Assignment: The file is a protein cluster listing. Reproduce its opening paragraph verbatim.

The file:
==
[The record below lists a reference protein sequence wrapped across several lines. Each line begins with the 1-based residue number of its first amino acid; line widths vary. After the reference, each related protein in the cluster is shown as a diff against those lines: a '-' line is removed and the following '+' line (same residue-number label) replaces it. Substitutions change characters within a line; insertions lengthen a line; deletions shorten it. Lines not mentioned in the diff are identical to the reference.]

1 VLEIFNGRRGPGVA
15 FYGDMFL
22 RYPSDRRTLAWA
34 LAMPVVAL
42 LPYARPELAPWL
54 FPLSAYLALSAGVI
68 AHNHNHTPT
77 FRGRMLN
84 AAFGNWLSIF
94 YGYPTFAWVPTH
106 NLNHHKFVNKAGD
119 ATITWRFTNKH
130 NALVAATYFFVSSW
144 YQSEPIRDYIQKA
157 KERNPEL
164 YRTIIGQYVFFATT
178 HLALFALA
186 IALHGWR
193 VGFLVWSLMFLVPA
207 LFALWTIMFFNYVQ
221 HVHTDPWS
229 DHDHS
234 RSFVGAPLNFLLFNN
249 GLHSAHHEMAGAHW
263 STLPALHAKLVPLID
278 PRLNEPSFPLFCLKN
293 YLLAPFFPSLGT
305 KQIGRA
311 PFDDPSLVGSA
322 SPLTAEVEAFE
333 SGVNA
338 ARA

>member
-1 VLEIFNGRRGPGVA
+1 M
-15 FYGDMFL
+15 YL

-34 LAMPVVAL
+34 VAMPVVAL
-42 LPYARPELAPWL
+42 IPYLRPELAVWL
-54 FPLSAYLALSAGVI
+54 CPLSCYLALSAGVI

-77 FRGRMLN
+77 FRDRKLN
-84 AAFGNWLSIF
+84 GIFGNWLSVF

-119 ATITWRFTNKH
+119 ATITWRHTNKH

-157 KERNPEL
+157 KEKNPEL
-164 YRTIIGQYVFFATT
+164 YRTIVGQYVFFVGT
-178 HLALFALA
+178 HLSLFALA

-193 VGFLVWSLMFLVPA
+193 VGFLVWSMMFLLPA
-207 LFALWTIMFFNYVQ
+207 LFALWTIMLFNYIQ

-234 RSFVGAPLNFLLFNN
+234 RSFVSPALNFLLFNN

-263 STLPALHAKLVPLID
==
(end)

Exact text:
[The record below lists a reference protein sequence wrapped across several lines. Each line begins with the 1-based residue number of its first amino acid; line widths vary. After the reference, each related protein in the cluster is shown as a diff against those lines: a '-' line is removed and the following '+' line (same residue-number label) replaces it. Substitutions change characters within a line; insertions lengthen a line; deletions shorten it. Lines not mentioned in the diff are identical to the reference.]